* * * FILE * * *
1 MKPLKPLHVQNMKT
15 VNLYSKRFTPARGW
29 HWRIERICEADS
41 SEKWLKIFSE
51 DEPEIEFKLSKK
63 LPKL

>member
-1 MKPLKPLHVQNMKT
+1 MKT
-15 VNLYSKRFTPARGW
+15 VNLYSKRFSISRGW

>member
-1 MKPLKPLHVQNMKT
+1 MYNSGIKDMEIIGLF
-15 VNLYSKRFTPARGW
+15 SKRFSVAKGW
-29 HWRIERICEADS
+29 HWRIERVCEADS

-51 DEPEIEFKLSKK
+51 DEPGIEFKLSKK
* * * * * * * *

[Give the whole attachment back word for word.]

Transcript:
1 MKPLKPLHVQNMKT
15 VNLYSKRFTPARGW
29 HWRIERICEADS
41 SEKWLKIFSE
51 DEPEIEFKLSKK
63 LPKL

>member
-1 MKPLKPLHVQNMKT
+1 MKT
-15 VNLYSKRFTPARGW
+15 VNLYSKRFSISRGW

>member
-1 MKPLKPLHVQNMKT
+1 MYNSGIKDMEIIGLF
-15 VNLYSKRFTPARGW
+15 SKRFSVAKGW
-29 HWRIERICEADS
+29 HWRIERVCEADS

-51 DEPEIEFKLSKK
+51 DEPGIEFKLSKK